For a long time, consumers viewed the megapixels (MP) on a camera as the defining characteristic and the honest answer this still happens today. However, for anyone working in product photography, such as a packshot photographer we know there is far more to the quality of an image than how many megapixels a camera has.
We’ve put together some of the most important factors that affect the quality of an image, along with a brief description of why they should be considered alongside the megapixels on a camera.
The type of file you shoot in has a significant impact on the image quality, perhaps more so than anything else. The choice between JPEG and RAW comes with a range of pros and cons but when it comes to image quality, you simply can’t beat RAW file types.
This type of file captures more information and this means when you go to editing, you will have more options available to you without harming the quality of the final image. This does mean storing larger files but anyone working in product photography will know this potential challenge is far outweighed by the benefits.
When we talk about the sensor, we mean the type and size of it. Within a sensor, there are small cavities that detect light and these are called photosites. The higher the quantity of these photosites, the higher the resolution. If you go for a small sensor that may state it is high-resolution, this will actually capture less light and by extension offer a reduced level of quality.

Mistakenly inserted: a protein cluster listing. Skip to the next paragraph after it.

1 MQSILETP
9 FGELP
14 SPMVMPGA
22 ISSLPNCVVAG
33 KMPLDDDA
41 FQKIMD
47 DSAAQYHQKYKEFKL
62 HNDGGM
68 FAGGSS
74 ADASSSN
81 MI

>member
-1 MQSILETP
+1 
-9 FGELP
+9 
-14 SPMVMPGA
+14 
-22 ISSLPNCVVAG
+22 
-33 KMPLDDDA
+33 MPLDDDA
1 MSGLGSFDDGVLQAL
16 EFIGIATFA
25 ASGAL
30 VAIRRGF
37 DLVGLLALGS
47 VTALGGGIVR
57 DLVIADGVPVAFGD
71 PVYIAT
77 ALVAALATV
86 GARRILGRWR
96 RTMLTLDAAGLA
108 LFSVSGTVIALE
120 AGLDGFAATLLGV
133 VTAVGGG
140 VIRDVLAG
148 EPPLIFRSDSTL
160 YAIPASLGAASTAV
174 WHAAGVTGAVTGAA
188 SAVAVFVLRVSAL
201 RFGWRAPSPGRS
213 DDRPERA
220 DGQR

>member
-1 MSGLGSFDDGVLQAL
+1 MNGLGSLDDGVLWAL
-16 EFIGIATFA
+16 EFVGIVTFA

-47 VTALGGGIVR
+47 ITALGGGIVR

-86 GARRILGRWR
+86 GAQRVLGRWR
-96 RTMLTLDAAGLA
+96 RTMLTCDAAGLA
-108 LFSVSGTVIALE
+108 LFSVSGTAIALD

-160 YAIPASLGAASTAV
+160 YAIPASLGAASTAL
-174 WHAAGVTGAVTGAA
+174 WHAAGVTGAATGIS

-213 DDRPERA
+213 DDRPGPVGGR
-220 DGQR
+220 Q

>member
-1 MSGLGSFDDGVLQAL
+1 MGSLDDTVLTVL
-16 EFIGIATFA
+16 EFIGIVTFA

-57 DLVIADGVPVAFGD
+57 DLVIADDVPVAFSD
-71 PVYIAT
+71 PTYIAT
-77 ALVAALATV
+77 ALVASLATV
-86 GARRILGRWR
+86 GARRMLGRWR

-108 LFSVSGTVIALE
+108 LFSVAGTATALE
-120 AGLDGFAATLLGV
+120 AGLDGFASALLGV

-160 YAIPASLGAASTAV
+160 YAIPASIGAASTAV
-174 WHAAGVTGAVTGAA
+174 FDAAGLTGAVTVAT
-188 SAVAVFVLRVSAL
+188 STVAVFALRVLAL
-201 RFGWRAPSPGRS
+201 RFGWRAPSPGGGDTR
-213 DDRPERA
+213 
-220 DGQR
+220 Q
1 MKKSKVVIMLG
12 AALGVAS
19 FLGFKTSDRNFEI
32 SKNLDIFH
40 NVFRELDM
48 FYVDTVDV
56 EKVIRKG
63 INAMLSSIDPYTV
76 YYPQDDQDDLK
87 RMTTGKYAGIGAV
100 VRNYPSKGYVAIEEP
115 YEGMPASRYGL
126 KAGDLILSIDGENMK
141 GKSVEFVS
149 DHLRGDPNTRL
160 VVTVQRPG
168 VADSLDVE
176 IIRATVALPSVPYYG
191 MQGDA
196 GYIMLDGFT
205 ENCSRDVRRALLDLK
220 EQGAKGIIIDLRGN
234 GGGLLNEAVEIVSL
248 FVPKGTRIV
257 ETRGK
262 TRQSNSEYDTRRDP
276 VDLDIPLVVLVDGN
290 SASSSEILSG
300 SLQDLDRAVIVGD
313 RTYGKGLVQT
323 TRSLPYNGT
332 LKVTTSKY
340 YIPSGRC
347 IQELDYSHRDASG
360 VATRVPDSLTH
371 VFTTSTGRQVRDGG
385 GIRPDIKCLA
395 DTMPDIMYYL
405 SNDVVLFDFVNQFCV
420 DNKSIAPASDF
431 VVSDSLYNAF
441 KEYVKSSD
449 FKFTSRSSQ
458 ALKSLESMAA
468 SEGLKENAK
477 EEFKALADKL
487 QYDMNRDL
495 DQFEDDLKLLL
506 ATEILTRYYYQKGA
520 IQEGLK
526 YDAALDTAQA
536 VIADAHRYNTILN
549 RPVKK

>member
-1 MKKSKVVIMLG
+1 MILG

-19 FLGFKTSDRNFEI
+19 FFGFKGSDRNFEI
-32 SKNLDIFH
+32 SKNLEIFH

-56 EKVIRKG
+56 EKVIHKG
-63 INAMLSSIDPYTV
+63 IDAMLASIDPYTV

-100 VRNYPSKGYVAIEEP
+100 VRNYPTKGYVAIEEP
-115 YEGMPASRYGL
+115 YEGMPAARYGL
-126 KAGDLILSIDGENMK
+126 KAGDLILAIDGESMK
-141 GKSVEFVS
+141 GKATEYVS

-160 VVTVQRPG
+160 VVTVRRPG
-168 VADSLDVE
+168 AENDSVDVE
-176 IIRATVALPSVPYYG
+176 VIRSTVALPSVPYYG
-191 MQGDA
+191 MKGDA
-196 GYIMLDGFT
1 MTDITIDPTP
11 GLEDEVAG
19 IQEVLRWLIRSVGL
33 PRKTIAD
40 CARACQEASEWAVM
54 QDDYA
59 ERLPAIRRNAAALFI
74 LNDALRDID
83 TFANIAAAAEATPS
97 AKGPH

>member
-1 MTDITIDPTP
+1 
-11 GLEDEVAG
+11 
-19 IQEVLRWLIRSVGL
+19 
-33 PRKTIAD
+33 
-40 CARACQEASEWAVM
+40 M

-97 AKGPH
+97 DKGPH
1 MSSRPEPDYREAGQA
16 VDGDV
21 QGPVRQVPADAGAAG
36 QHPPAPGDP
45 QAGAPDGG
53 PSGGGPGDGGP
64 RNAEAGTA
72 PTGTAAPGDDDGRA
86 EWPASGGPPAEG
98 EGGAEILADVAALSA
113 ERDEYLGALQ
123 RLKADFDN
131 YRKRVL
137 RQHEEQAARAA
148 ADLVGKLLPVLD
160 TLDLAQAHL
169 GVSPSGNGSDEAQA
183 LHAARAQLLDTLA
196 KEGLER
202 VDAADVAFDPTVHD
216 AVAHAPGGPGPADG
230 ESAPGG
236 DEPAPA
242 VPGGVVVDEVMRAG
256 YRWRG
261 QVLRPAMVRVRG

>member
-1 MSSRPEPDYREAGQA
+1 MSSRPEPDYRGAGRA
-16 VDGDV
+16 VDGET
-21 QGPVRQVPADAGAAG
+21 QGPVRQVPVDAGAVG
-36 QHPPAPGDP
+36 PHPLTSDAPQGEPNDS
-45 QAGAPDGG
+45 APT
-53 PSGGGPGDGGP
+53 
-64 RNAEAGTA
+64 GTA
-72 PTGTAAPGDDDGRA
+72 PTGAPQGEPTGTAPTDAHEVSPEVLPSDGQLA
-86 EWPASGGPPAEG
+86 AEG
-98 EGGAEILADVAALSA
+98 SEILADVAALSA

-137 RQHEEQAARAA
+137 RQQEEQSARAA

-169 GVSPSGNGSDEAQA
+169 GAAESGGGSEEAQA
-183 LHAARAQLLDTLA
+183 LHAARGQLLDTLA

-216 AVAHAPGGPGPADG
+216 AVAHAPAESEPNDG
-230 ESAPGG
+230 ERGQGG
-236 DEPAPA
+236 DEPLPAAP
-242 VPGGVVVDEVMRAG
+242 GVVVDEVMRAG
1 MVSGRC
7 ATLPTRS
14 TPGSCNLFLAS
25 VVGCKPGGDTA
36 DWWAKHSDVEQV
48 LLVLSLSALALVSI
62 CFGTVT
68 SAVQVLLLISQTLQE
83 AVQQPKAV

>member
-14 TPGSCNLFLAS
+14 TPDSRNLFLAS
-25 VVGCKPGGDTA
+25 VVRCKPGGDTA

Like any piece of equipment, a packshot photographer will need to buy, each brand and model will offer a differing degree of quality. This is no different when it comes to lenses and so it is important to make the right decision when buying a lens.
The better quality lenses will offer features that improve the image quality, particularly when it comes to preventing issues like reflection. If light reflects on a product you’re shooting, then it can cause a fuzzy effect. The best lenses out there come with a coating that minimises reflections and as a result, improves the image quality.
Yes, it isn’t a piece of equipment but the truth is that the user of the camera has a great deal of say in the quality of the final image. Product photography is all about delivering those stunning images that sell a product, promote a brand and connect with the target audience. This will only be achieved if the packshot photographer in question knows how to utilise their equipment.
Learning to focus correctly and ensure you have the correct level of exposure can really transform your images and through practice and experience, you can improve your image quality far more than simply upgrading to a few extra megapixels.
As you can see, there are plenty of factors that affect image quality and in most cases far more than the number of megapixels on a camera. That isn’t to say the megapixel level isn’t important and it is a good idea to research the best cameras on the market for your professional needs. At the same time, start to explore the rest of your equipment and decide whether you need to upgrade or replace existing items to improve your image quality even further.